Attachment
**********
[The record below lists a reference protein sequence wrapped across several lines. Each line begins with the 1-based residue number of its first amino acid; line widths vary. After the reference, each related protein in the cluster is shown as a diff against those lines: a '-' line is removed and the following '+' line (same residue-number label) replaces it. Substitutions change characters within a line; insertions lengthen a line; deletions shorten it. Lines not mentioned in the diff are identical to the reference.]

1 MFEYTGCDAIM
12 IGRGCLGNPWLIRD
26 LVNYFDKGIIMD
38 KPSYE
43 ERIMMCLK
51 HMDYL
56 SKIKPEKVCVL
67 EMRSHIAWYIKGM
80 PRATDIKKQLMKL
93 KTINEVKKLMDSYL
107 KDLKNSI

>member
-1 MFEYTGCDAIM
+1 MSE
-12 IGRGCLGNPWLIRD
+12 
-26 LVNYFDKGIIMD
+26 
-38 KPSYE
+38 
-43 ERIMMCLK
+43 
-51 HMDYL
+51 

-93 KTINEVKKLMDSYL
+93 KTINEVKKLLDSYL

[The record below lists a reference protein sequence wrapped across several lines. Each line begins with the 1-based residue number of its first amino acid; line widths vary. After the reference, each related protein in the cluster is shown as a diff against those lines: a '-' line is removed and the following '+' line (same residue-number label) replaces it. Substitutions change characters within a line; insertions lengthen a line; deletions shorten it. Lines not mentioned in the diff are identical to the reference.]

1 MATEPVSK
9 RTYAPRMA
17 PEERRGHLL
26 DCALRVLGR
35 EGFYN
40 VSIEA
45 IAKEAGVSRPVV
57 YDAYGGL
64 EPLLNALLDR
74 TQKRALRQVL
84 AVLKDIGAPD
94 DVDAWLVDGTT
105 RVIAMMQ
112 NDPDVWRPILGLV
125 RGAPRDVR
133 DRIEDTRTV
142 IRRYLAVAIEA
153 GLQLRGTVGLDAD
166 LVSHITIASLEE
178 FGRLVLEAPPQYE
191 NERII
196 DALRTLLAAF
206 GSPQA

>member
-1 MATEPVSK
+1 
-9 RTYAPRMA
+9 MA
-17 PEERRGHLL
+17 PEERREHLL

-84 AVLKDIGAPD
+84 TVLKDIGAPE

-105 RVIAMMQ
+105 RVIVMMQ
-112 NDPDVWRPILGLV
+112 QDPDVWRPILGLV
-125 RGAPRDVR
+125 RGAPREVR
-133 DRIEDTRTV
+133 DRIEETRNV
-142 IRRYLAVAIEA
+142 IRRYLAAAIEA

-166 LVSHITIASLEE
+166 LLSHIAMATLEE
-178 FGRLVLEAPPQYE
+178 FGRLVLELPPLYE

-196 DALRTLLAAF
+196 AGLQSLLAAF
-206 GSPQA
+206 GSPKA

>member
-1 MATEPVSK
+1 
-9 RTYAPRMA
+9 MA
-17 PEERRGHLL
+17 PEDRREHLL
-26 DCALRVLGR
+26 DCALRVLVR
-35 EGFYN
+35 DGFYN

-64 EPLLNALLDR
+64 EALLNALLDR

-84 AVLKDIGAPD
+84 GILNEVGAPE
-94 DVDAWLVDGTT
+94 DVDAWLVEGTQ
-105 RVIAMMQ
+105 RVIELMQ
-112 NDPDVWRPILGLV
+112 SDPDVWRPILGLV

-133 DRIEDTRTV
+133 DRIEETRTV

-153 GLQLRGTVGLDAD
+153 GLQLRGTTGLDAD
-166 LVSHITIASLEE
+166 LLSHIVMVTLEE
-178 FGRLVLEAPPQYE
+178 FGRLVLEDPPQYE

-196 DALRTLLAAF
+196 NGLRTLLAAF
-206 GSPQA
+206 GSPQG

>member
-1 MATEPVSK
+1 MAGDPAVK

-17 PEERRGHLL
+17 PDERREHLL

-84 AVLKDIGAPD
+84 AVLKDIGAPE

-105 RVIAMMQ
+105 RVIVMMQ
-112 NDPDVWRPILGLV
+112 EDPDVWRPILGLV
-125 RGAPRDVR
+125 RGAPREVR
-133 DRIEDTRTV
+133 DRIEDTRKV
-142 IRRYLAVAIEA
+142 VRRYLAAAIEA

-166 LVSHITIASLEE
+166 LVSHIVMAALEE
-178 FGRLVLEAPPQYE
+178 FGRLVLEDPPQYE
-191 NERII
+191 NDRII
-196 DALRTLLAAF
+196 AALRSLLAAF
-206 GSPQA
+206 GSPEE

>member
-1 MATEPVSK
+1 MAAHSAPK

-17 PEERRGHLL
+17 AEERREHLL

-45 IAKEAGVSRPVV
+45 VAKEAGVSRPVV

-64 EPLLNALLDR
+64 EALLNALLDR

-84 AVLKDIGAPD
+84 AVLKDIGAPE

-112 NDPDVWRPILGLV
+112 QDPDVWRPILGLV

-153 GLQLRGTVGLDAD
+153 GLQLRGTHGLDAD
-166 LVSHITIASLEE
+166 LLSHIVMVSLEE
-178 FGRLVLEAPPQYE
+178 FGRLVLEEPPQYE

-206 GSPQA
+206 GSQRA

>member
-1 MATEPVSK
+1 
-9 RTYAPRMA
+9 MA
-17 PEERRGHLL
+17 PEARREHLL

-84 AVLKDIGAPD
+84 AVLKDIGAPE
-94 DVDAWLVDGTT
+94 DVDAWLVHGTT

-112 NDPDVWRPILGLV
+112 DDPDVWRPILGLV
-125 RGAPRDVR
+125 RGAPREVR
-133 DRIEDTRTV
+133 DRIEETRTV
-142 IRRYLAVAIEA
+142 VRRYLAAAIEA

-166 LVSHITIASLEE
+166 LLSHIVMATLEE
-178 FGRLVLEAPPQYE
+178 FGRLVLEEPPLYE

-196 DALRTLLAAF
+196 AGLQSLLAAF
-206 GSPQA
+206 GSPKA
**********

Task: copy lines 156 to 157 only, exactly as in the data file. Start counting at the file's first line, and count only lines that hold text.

-178 FGRLVLEAPPQYE
+178 FGRLVLEEPPQYE